Furthermore, at the initial stage of the pandemic, relatively little information was available on infectivity of the virus, course and outcome. For example, it was predicted that the countries in sub-Saharan Africa would record more deaths than the rest of the world based on the existing fragile health system, but that did not turn out to be so. It was also predicted that mortality would be higher in older persons worldwide, especially those with comorbid conditions and persons living with dementia.[4] Even though data are sparse on mortality in Africans, anecdotal reports indicate that this may be so. In a recent report from COVID-19 treatment facilities in Lagos – Nigeria, 211 of 2184 persons admitted (9.66%) were aged 60 years and older, while 35 of 77 persons who died (45.5%) were 60 years and older. Those who had at least one comorbid condition had an odds ratio of 2.45 (95% confidence interval [CI] 1.26–4.76, P = 0.008) chance of dying.[5] Eldercare in most African countries is family care, as nursing homes are unpopular and few. Thus, caregivers of older adults in Africa have to learn to cope with the additional stress of COVID-19 pandemic on the already existing burden of caring for their wards, especially those with mental health problems which might result in anxiety and depressive symptoms.

This study sought to document the effect of the COVID-19 pandemic and the lockdown measures on the mental health of the caregivers of elderly patients attending a psychogeriatric clinic during the lockdown period.


  Materials and Methods Top


Study design

A cross-sectional study of caregivers of older adults attending a psychogeriatric clinic, which adopted semi-structured questions to assess difficulties experienced during lockdown and administration of standard questionnaires to measure anxiety and depression symptoms. The data for this survey were collected during the lockdown period, from 30 April 2020 to 29 May 2020, an important period when services were scaled down to the barest minimum because of the lockdown imposed in the southwest region of Nigeria, where all our patients are residents. During this period, only acute emergencies were attended to by health workers wearing protective equipment, and virtually all clinics in government hospitals were closed.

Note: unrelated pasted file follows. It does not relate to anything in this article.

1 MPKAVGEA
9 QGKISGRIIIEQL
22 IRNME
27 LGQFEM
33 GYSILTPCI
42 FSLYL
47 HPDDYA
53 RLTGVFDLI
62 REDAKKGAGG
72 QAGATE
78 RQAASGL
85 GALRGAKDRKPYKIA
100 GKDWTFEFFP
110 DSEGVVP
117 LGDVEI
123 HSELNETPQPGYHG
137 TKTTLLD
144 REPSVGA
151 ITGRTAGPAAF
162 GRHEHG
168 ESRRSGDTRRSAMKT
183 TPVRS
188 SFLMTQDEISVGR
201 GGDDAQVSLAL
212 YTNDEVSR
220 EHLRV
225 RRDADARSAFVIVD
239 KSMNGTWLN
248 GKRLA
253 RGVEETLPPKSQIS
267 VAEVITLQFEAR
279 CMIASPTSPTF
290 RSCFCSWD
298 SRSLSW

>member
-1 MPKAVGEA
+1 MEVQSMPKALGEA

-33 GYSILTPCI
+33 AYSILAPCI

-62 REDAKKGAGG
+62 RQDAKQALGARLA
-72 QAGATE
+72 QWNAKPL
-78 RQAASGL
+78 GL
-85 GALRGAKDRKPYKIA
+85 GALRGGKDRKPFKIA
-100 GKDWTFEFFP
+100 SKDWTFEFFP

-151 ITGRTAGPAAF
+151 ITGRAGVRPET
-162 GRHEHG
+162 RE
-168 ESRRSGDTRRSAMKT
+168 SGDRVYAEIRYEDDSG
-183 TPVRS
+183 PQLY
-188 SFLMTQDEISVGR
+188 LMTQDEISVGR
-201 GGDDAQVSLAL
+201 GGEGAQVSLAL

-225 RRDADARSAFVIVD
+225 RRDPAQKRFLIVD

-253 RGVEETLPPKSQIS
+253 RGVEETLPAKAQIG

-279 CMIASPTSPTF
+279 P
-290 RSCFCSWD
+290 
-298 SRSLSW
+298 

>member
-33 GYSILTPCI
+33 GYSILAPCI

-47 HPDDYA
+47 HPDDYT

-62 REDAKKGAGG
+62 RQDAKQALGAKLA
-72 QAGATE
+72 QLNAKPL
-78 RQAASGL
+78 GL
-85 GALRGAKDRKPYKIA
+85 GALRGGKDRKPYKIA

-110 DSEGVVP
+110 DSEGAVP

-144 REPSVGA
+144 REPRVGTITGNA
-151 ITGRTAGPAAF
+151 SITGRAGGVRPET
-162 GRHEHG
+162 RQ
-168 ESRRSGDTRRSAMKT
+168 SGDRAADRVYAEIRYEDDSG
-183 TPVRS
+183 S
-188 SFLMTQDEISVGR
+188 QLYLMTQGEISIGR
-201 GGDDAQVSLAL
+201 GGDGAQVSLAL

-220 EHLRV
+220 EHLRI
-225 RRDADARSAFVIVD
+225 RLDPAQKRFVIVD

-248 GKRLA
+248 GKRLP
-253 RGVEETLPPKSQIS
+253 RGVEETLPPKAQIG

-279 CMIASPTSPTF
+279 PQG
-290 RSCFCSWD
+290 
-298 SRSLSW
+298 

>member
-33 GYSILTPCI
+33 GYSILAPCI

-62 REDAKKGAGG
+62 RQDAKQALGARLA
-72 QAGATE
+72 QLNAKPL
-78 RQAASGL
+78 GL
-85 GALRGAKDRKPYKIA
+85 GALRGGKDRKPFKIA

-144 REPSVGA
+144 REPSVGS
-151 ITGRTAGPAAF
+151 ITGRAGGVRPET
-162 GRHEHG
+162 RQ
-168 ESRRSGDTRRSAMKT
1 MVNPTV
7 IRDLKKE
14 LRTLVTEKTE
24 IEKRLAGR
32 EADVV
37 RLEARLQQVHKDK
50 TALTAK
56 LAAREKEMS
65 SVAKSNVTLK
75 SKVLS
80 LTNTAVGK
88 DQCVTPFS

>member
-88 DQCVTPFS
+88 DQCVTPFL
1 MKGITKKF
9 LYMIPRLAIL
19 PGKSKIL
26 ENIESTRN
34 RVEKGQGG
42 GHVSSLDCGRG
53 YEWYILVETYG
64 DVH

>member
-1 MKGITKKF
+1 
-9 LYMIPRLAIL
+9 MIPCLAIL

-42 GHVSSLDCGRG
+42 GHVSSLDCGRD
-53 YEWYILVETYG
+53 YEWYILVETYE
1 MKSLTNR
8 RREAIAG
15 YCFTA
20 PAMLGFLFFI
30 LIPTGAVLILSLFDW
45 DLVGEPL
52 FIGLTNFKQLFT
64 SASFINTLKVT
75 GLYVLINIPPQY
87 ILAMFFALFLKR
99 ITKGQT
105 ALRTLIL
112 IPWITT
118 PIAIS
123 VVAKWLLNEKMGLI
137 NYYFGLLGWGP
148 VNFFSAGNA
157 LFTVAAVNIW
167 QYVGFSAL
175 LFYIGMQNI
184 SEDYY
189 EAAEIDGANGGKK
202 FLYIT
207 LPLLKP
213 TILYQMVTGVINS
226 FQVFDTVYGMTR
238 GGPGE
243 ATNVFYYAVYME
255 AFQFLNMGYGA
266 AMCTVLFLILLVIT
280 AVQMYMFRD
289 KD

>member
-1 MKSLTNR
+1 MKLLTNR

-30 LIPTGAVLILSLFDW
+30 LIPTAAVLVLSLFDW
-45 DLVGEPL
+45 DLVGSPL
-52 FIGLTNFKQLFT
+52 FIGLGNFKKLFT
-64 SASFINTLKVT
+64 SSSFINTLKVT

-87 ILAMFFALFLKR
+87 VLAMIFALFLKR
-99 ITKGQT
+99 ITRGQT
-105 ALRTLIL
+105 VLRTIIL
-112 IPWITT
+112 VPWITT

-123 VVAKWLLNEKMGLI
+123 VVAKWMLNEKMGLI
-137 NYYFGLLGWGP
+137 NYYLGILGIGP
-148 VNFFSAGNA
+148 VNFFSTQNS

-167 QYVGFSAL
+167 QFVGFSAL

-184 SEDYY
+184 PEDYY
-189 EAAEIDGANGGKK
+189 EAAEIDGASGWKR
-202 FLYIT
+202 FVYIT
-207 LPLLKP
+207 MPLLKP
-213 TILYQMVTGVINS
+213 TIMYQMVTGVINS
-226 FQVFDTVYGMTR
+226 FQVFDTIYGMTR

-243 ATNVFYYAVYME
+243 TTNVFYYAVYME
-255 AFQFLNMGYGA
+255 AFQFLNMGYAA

Ethical approval

This study was approved by the University of Ibadan/University College Joint Ethical Committee (UI/EC/20/0241), Biode building, University College Hospital, Ibadan, Oyo State, on 27 April 2020. All participants in this study gave verbal consent.

Study site and population

This study was conducted at the psychogeriatric clinic of the Tony Anenih Geriatric Centre, which is located at the University College Hospital, Ibadan. Tony Anenih Geriatric Centre is a standalone facility dedicated to the care of older adults aged 60 years and over. The centre runs clinics in family medicine, geriatric psychiatry, neurology, ophthalmology and dentistry and there is a small admission facility for acute emergencies shared by all the units. This study was carried out amongst caregivers of patients who are registered in the geriatric psychiatry clinic, during the lockdown period when regular clinics did not hold.

From the local database available at the geriatric psychiatry unit of the centre, a list of patients who were still attending the clinic as of December 2019 audit (prior to the pandemic) was obtained. A total of 314 patients were identified. These were patients who have not dropped out of treatment. Dropout of treatment in this clinic is defined as missing a scheduled appointment without re-establishing a follow-up visit for at least 6 weeks from the scheduled appointment date.[6]

Information of patients and caregivers, including their telephone numbers, are also available in the psychogeriatric database. These were accessed and telephone calls were made to caregivers. Patients' caregivers who could be reached through their registered phone numbers, who resided with patients for at least 3 months prior to the lockdown and consented to participate in a telephone interview were included in the study.

Sample size calculation

The Yamane's formula for a known population was used to estimate the minimum sample size.[7] CI of 95% and margin error of 0.05 were assumed. The sample size was calculated as follows:

Minimum sample size;



N = Number of total population

e = margin of error set at 0.05



Therefore,



To compensate for non-response rate of 10% (which is ≈ 16), the sample size was taken to be 178. Caregivers were consecutively recruited until the desired sample size of 178 was obtained. Only those who consented and met the inclusion criteria were recruited for the study.